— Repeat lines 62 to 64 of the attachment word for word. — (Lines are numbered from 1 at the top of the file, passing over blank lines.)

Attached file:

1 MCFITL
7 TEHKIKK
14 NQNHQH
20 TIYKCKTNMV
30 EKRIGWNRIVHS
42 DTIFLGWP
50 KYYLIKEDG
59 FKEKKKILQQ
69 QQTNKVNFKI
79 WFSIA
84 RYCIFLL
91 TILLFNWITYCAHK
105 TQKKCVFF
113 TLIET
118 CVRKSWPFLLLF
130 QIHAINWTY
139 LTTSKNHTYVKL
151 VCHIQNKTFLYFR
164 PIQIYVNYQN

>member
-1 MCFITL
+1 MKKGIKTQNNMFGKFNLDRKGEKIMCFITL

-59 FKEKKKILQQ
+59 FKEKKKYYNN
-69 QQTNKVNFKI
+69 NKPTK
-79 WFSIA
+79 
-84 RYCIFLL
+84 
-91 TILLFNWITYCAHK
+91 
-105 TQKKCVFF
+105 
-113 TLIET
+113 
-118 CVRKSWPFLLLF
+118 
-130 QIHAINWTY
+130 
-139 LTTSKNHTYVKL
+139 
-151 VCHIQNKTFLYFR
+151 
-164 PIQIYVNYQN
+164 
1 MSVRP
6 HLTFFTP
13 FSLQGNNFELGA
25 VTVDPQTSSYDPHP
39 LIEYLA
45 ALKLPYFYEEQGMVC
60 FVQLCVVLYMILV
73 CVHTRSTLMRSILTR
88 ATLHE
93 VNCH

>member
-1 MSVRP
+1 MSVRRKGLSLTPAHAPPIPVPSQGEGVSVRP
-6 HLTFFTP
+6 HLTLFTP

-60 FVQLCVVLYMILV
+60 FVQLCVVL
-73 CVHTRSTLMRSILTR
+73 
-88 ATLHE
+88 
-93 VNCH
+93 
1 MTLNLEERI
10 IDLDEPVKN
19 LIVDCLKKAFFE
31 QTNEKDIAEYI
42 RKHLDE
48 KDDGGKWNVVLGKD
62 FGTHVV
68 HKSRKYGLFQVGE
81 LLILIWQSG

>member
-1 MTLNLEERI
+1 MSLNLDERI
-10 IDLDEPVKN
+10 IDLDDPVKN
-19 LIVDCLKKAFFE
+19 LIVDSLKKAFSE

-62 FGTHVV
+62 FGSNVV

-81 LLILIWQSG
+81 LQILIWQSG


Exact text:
-60 FVQLCVVLYMILV
+60 FVQLCVVL
-73 CVHTRSTLMRSILTR